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Release 5.0.1




A column is referenced by the name of the column, which can be inferred from the first row of data in your dataset.

When a dataset is loaded, the application inserts a few transform steps automatically. If the application can identify that the first row of data is likely to contain the column headers for the dataset, this row is promoted to be used as the first version of the names of each column. 

In some cases, however, this auto-generation of column headers may not work as expected, or you may have chosen at import time to not detect the structure of the dataset.

This section describes how you can generate column headers from within the application.

If your data has a header row in row 1

If the initial transforms do not promote your first row of data to be the column headers, you can use the following transform to promote the first row of data to be the column headers:


In some cases, the first row of data might not contain the headers or might not contain all of them.

For example, you may have some columns that contain nested data, and the column headers may not be immediately accessible. 

Tip: After you unnest data in one or more columns, the first row might contain column headers. You can apply the header transform to promote these new values to be the names of the columns. The other column headers should not be overwritten.

If your data has a header row after row 1

In some cases, data may be imported such that header information is stored in a row other than the first one in your dataset. 


  1. Hover your mouse over the black dot to the left of the row that contains your header information. The popup displays something similar to the following:

    Row 12
    Source Row 12
  2. Add a transform step using the source row number that you found:

    header sourcerownumber:12

  3. Add it to your recipe. 

For more information, see Header Transform.

If your data does not have a header row

If for some reason your source data does not include header information, you can insert header information using the following method.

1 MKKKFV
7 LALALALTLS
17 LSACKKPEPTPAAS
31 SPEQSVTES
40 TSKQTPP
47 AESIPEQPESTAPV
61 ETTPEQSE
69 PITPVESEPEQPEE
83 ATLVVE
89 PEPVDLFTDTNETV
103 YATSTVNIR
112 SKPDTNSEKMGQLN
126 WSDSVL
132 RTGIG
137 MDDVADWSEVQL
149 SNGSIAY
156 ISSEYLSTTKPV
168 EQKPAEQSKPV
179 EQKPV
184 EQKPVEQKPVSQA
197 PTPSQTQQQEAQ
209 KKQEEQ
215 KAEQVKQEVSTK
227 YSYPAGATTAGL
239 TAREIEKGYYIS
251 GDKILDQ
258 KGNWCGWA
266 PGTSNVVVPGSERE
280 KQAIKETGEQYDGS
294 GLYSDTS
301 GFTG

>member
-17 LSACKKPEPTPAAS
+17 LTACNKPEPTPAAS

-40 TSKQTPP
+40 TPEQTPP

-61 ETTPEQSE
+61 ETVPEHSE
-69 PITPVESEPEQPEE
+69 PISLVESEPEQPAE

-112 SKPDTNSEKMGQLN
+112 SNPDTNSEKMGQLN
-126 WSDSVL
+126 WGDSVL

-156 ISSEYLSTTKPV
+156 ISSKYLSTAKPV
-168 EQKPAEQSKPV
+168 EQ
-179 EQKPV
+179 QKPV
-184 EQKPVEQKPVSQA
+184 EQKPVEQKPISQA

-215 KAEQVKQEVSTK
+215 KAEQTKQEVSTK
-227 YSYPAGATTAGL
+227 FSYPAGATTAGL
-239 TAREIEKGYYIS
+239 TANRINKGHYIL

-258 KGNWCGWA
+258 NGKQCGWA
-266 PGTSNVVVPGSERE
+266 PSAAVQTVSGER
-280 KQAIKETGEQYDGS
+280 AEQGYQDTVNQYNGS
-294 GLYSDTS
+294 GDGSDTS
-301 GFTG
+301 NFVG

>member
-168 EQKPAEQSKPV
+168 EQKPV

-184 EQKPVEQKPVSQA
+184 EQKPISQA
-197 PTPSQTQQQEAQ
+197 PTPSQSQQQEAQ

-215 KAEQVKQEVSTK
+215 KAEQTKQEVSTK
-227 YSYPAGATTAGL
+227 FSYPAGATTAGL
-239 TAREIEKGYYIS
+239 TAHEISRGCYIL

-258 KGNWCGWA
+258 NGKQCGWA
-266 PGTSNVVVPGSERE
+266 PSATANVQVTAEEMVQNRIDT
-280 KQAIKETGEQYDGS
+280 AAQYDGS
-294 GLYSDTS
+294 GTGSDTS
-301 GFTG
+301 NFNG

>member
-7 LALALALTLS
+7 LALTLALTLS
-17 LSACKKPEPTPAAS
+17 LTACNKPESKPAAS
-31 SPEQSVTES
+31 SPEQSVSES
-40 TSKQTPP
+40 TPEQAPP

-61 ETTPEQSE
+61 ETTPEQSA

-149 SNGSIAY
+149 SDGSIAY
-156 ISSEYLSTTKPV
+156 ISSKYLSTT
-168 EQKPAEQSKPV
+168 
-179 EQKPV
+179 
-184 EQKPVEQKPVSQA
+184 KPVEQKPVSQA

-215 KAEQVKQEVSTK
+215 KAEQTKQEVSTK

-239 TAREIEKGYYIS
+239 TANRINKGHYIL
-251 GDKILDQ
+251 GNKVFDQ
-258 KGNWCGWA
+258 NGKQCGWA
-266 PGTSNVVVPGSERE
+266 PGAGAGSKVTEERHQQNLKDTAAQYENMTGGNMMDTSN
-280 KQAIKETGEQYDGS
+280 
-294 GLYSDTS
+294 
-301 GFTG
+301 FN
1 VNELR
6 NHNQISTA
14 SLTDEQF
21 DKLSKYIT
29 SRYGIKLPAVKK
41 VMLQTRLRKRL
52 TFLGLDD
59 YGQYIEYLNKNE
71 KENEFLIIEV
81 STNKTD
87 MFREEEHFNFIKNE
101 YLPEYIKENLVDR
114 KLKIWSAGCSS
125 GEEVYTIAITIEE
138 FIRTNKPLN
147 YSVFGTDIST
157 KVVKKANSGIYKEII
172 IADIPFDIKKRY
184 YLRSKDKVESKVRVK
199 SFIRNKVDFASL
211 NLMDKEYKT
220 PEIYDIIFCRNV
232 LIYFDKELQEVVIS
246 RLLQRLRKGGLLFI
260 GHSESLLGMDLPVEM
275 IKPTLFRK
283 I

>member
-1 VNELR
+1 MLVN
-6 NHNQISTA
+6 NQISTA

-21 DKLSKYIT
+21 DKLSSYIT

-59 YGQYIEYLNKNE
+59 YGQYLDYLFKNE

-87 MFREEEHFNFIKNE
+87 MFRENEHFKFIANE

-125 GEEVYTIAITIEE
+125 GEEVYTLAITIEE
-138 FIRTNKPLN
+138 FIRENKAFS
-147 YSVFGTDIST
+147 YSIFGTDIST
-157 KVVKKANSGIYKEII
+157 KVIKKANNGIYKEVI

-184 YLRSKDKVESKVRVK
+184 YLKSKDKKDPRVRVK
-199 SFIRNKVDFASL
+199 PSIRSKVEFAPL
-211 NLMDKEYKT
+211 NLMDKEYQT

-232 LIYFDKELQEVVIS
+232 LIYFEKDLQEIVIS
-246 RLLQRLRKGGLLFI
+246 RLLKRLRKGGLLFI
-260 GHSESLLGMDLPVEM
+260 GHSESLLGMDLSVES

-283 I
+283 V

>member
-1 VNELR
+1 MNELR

NOTE: In general, it is easiest to manually rename columns through the application. See Rename Columns.

However, if your data contains a large number of columns, manually renaming each column may be time-consuming, and each column rename adds a step to your recipe. For wide datasets, this solution may be easier to execute and to maintain.


  1. Open the dataset in the Transformer page.
  2. Open an application such as Microsoft Excel, which can write out CSV files. 
  3. For each column in the Transformer page, add a string name for the column in the other application. 
    1. If you are using Excel, insert this column name in the top row of the spreadsheet, with each new column added in the cell to the right of the previous one.
    2. If you are using another application, make sure that you are inserting commas between each value and putting your column names between double-quotes.

      NOTE: You may need to create a dummy second row, which forces the application to treat the imported dataset as multiple columns. Otherwise, it may treat the incoming CSV as a single columnar value.

  4. Among the column headers, locate a column by which you are comfortable sorting the dataset. 
    1. For example, if your dataset includes transaction information, you may want to sort the data by the primary key TransactionId column.
    2. Rename this column to prepend the name with aaa. For our TransactionId column, the new column name would be the following:

    3. This modification enables the sorting of the values in the dataset, starting with this row. All rows in the dataset are sorted according to this column. 
  5. Save the column header file in CSV format. 
  6. Login to Designer Cloud Enterprise Edition. Create a new dataset from this CSV file. See Import Data Page.
  7. Load the dataset without headers. 
  8. In the Transformer page, click the Tools menu. Select Union.
  9. In the Union tool, append this dataset to the dataset that contains its headers. Include all columns. See Union Page.
  10. Execute the union to create the appended dataset. 
  11. In the append dataset, the column header row is the last one. Locate the column that contains the column header by which you want to sort. 

  12. Check the data type in this column. Change it to String type, if it is not currently. Don't worry about mismatched values; you will switch it back at the end of these steps.
  13. Next to the current column name for this value, click the drop-down caret. Select Sort ascending....
  14. The appended dataset is sorted according to the values in this column. The aaaTransactionId value should be at the top of the dataset.
  15. Now, use this row to create your headers:


  16. Rename the column header to remove the aaa identifier.

  17. Change the data type back to its original value, if necessary.

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